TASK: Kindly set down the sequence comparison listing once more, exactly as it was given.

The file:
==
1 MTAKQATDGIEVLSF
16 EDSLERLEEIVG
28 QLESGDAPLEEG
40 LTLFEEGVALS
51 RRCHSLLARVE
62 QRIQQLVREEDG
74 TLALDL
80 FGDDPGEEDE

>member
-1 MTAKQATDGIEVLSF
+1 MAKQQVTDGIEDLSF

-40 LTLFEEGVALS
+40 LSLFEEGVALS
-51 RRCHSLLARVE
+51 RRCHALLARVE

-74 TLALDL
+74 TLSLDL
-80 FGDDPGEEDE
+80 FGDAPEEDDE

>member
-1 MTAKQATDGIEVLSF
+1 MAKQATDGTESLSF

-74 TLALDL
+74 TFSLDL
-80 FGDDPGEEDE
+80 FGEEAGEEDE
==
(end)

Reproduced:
1 MTAKQATDGIEVLSF
16 EDSLERLEEIVG
28 QLESGDAPLEEG
40 LTLFEEGVALS
51 RRCHSLLARVE
62 QRIQQLVREEDG
74 TLALDL
80 FGDDPGEEDE

>member
-1 MTAKQATDGIEVLSF
+1 MAKQQVTDGIEDLSF

-40 LTLFEEGVALS
+40 LSLFEEGVALS
-51 RRCHSLLARVE
+51 RRCHALLARVE

-74 TLALDL
+74 TLSLDL
-80 FGDDPGEEDE
+80 FGDAPEEDDE

>member
-1 MTAKQATDGIEVLSF
+1 MAKQATDGTESLSF

-74 TLALDL
+74 TFSLDL
-80 FGDDPGEEDE
+80 FGEEAGEEDE